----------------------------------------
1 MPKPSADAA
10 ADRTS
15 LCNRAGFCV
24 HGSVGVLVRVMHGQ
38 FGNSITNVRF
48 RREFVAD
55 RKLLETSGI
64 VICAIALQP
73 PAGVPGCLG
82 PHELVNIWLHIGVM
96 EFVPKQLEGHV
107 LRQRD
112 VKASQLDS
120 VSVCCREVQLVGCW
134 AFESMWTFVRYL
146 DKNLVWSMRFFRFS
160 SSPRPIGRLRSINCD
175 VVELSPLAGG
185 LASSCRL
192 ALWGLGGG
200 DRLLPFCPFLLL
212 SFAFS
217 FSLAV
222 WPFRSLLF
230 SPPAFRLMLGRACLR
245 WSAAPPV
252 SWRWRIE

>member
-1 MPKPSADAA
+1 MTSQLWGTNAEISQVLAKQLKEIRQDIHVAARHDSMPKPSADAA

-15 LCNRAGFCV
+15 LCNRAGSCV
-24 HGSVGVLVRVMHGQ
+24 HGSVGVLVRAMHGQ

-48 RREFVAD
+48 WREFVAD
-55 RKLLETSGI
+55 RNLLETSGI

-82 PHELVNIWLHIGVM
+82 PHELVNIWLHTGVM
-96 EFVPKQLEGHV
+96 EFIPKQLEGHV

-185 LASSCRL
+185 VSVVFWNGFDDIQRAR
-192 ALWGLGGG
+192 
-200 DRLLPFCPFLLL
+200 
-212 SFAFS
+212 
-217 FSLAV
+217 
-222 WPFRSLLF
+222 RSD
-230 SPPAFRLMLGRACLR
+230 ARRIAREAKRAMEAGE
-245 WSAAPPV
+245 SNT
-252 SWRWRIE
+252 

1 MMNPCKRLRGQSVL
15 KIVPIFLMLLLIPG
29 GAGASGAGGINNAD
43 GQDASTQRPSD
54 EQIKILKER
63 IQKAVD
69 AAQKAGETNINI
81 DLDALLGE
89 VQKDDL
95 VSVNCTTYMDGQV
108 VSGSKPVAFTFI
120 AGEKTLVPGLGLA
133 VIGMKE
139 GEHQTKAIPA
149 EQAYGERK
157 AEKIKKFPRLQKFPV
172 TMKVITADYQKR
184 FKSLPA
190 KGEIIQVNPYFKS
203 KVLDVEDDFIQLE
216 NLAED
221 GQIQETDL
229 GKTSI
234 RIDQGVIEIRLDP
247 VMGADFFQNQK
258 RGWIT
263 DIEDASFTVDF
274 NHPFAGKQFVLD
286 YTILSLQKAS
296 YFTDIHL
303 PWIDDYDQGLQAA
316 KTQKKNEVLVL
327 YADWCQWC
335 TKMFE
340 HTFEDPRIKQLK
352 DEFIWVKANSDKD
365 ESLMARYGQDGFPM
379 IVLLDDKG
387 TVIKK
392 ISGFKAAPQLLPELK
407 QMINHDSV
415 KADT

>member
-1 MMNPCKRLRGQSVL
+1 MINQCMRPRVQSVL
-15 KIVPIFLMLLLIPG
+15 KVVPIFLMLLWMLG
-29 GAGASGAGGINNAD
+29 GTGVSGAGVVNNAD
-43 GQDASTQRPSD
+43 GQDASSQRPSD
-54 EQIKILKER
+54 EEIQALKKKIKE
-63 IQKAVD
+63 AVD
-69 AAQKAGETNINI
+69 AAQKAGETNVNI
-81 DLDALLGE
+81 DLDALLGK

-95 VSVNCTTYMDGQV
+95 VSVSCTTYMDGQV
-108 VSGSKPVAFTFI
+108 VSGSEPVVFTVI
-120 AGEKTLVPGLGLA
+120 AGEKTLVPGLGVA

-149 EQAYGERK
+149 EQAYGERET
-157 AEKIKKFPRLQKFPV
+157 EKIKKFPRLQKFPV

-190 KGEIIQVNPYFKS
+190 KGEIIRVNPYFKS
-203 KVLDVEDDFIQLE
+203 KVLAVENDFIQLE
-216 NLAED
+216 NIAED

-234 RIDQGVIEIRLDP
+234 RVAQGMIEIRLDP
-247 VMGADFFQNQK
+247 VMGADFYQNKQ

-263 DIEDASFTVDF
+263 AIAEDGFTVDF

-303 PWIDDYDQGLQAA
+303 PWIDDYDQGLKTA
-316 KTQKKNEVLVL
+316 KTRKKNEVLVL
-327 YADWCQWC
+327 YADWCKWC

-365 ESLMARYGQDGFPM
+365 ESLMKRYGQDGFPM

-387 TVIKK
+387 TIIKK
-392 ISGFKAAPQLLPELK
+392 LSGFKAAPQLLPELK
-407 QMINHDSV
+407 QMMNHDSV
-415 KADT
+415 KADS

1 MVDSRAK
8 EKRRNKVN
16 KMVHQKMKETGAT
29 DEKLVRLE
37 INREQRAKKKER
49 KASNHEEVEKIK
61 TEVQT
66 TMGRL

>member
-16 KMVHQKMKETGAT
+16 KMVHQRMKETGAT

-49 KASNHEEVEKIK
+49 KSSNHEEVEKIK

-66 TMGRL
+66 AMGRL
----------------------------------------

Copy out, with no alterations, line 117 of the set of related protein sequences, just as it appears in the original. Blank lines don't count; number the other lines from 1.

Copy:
+69 AAQKAGETNVNI